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Ya-hoo! Remember Ol’ Hillbilly Mountain Dew?

Recipe for classic Mountain Dew cake follows article and classic commercial video!


The History of Mountain Dew


mt dew ad 1I wasn’t allowed to have many soft drinks when I was a kid.  So when I had the chance, I would get a Mountain Dew and linger over its syrupy bite.

It was the perfect complement to a Moon Pie or a Nutty Buddy ice cream cone.

It’s had quite a history of ticklin’ innards!

The original formula was invented in the 1940s in Marion, Virginia.  It was first sold in Johnson City and Knoxville, Tennessee in 1948.

Unlike most light colored soft drinks, Mountain Dew is heavily caffeinated.

The name Mountain Dew was first trademarked by two brothers, Barney and Ally Hartman, who ran a bottling plant in Knoxville.

As you can see below, Ol’ Hilbilly went back to Day One!


mt dew patent


Originally used as a mixer with whisky, it was a far cry from what it has become today.


mt dew ad 3

Today’s flavor was created in late 1950s

mt dew bottle 2

Today’s flavor is credited to Bill Bridgforth, who joined the company in 1958.

The original bottle looked like bootlegged hooch, made in mountain stills.

It was decorated with hillbillies and outhouses, and pseudo-facts like “Filled by Ed and Gene.”

“Charlie and Bill” proudly filled our own classic bottle, as shown to the right.

Pepsi bought Mountain Dew in 1964, and its appeal then became nationwide.

Over time, the Dew was promoted around the world, but the U.S. has remained its stronghold.

Where else would most people want a soft drink made by a barefoot hillbilly with a pig as an assistant?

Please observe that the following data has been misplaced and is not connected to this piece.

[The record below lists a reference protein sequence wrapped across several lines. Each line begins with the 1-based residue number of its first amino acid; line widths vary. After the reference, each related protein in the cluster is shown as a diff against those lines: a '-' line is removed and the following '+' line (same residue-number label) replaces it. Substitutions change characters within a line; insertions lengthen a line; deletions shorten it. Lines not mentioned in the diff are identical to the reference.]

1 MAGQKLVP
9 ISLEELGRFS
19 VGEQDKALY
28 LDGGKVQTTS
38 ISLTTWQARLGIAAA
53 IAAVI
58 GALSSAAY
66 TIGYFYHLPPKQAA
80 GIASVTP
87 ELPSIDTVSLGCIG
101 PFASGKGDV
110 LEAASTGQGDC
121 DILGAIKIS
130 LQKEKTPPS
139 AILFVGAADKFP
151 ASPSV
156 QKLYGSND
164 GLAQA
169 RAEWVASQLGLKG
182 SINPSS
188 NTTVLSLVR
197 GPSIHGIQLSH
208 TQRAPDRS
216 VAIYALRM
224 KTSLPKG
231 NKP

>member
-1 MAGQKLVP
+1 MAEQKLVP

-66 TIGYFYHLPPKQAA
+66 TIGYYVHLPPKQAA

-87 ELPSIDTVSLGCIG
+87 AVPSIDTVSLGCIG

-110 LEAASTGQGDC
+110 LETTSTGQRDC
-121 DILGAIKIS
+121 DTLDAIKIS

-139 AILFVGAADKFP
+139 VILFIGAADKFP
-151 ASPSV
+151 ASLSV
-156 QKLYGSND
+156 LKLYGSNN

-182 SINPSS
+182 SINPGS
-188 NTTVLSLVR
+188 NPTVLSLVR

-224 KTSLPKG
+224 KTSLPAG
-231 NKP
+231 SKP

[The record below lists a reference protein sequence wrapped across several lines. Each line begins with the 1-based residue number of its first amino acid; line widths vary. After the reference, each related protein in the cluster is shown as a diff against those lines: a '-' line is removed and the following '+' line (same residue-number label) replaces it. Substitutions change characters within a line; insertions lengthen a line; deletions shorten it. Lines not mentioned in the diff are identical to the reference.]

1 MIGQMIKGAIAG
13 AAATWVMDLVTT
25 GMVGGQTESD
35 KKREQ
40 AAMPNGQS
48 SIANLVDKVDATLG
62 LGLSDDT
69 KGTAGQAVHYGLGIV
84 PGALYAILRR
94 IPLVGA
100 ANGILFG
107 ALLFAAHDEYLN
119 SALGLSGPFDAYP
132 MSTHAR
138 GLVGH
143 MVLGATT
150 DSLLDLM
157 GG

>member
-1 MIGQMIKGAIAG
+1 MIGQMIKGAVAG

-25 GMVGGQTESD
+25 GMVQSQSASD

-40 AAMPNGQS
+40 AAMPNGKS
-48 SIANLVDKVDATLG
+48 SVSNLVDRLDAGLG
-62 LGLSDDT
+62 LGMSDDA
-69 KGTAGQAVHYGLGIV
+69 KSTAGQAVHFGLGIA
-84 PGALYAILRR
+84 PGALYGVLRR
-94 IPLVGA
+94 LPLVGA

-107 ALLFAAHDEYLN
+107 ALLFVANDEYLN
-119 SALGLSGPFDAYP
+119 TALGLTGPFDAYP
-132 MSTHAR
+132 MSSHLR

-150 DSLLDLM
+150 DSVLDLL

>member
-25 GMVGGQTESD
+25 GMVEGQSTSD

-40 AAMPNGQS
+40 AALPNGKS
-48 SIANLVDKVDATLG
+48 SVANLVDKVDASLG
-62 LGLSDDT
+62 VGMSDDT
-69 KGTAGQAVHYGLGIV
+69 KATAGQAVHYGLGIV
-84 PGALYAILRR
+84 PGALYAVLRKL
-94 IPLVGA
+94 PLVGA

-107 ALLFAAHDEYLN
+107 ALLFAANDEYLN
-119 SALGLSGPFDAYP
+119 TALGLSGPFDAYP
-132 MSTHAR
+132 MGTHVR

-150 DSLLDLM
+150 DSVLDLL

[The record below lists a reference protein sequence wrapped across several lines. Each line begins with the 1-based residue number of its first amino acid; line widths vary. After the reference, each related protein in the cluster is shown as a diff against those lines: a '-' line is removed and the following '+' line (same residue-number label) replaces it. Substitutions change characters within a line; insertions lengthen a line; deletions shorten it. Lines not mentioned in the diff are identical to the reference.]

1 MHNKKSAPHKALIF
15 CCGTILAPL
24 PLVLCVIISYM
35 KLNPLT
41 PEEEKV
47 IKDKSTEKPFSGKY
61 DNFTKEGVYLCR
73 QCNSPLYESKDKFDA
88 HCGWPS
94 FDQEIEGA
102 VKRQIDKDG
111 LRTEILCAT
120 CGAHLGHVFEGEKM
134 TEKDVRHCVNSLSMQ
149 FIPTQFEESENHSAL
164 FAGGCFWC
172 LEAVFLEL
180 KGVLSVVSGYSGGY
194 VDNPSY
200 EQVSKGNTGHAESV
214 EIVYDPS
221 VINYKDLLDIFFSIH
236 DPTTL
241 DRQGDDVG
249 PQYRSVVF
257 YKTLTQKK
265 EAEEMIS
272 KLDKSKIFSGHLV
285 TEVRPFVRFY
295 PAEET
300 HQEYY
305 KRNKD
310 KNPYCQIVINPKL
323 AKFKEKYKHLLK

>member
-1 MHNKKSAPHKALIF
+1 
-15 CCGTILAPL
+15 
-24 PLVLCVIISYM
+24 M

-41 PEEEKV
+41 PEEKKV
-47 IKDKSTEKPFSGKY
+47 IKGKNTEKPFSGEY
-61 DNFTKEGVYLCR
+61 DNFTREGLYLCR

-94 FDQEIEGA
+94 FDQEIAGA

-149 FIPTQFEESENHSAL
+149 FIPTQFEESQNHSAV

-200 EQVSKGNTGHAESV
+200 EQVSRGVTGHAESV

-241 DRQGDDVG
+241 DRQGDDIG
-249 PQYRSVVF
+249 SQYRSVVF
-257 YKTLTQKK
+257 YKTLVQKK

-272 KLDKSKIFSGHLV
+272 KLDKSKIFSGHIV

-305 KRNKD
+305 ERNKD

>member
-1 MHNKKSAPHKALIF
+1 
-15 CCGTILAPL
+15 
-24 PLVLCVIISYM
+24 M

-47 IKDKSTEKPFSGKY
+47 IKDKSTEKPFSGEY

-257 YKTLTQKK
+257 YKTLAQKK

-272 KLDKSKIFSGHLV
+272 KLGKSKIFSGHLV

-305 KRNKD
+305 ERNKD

Classic commercials


Check out this early TV commercial –



Mountain Dew’s days of celebrating outhouses and hillbillies are sadly past, with a younger and hipper target consumer.

The packaging and advertising have changed to appeal to fun-seeking, wild, outdoorsy teenagers…who could somehow still metabolize all of that sugar and caffeine.


Recipe ideas –


There are several cocktail recipes floating around that still use Mountain Dew as a mixer.

Most start with either vodka or Midori, and round out with a splash of 7-up or pineapple juice…maybe to balance out the turbo charged impact of the Mountain Dew.

You can also slow-cook pork chops or pulled pork with Mountain Dew, just like with Coke or Dr. Pepper.

The cake recipe below has been a real hit with my friends–especially those who prefer citrus cakes over chocolate ones.


Mountain Dew Cake –


It’s a bundt cake recipe, but you can adapt it to a sheet cake, cupcakes or a layer cake.  Just make a larger batch of frosting, and increase the powdered sugar in the recipe to make it thicker.

Personally, I preferred it as a layer cake– but that’s because I am really into frosting, which I slather over my layers.

Mountain Dew Cake

This is a really easy bundt cake recipe, that adapts to a layer, sheet, or cupcakes. It keeps really well, and freezes nicely.
Course Dessert
Servings 12


  • 1 box lemon cake mix
  • 1 3.4 oz. box lemon instant pudding
  • 12 ounces Mountain Dew one can, or one and a half cups
  • 3/4 cup oil
  • 4 eggs


  • Grease and flour baking pan(s).  Preheat oven at 325.
    Note - For layer cakes, I recommend greasing the pans, then putting round parchment or wax paper liners in the greased bottom. Grease the paper once it's in the pan, then flour lined pans.
    (2) In a large bowl, combine cake mix and pudding.  Add Mountain Dew, oil, and eggs--and a few drops of green food coloring, if you like.  Beat at medium until smooth.
    (3) Pour batter into prepared pan, and bake for 45-50 minutes.  (Sheet and layer cakes bake for less time. I start checking my sheet cake at about 30 minutes, and my layer cakes at about 20 minutes.) Let cool in pan for 15 minutes or more.
    (4) Remove from pan and glaze with icing--as follows...
    For bundt cake - melt one tablespoon butter, remove from heat and add 1/4 c. Mountain Dew, and enough powdered sugar to make a thin icing.
    For layer, sheet, and cup cakes - use softened butter, rather than melted. I use 2 sticks of butter or margarine, 4 cups of powdered sugar, and 1/4 c. Mt. Dew. You can add a few drops of green food coloring. To add some extra tang, add a little lemon juice or lemon extract to the frosting.
    You can substitute a yellow cake mix and vanilla pudding. Just add a little lemon juice or lemon extract.

This cake would have made ol’ hillbilly proud!

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